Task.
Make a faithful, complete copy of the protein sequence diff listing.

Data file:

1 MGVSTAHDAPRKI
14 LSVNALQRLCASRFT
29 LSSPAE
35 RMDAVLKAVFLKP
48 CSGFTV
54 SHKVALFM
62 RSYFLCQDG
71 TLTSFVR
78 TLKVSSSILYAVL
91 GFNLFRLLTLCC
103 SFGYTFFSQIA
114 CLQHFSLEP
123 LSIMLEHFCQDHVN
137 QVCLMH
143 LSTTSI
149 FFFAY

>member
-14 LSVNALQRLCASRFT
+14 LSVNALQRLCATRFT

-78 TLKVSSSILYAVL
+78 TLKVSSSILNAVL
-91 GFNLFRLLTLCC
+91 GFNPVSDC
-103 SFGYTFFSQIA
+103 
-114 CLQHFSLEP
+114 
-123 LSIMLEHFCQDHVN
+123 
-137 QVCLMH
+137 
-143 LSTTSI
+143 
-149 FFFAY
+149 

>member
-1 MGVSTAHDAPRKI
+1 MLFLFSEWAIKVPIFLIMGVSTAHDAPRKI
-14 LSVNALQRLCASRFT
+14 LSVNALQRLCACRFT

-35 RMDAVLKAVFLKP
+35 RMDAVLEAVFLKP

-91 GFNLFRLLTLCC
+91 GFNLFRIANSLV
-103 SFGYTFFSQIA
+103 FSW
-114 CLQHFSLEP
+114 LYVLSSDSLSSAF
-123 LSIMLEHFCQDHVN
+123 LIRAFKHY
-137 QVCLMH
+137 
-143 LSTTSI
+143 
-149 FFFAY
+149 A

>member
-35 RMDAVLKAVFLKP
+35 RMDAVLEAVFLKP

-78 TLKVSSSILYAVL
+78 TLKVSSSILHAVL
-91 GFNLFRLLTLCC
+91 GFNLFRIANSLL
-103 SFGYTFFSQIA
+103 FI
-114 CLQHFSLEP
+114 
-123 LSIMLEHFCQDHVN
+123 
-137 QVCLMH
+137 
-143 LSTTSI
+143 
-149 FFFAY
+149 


1 MGVSTAHDAPRKI
14 LSVNALQRLCASRFT
29 LSSPAE
35 RMDAVLKAVFLKP
48 CSGFTV
54 SHKVALFM
62 RSYFLCQDG
71 TLTSFVR
78 TLKVSSSILYAVL
91 GFNLFRLLTLCC
103 SFGYTFFSQIA
114 CLQHFSLEP
123 LSIMLEHFCQDHVN
137 QVCLMH
143 LSTTSI
149 FFFAY

>member
-14 LSVNALQRLCASRFT
+14 LSVNALQRLCATRFT

-78 TLKVSSSILYAVL
+78 TLKVSSSILNAVL
-91 GFNLFRLLTLCC
+91 GFNPVSDC
-103 SFGYTFFSQIA
+103 
-114 CLQHFSLEP
+114 
-123 LSIMLEHFCQDHVN
+123 
-137 QVCLMH
+137 
-143 LSTTSI
+143 
-149 FFFAY
+149 

>member
-1 MGVSTAHDAPRKI
+1 MLFLFSEWAIKVPIFLIMGVSTAHDAPRKI
-14 LSVNALQRLCASRFT
+14 LSVNALQRLCACRFT

-35 RMDAVLKAVFLKP
+35 RMDAVLEAVFLKP

-91 GFNLFRLLTLCC
+91 GFNLFRIANSLV
-103 SFGYTFFSQIA
+103 FSW
-114 CLQHFSLEP
+114 LYVLSSDSLSSAF
-123 LSIMLEHFCQDHVN
+123 LIRAFKHY
-137 QVCLMH
+137 
-143 LSTTSI
+143 
-149 FFFAY
+149 A

>member
-35 RMDAVLKAVFLKP
+35 RMDAVLEAVFLKP

-78 TLKVSSSILYAVL
+78 TLKVSSSILHAVL
-91 GFNLFRLLTLCC
+91 GFNLFRIANSLL
-103 SFGYTFFSQIA
+103 FI
-114 CLQHFSLEP
+114 
-123 LSIMLEHFCQDHVN
+123 
-137 QVCLMH
+137 
-143 LSTTSI
+143 
-149 FFFAY
+149 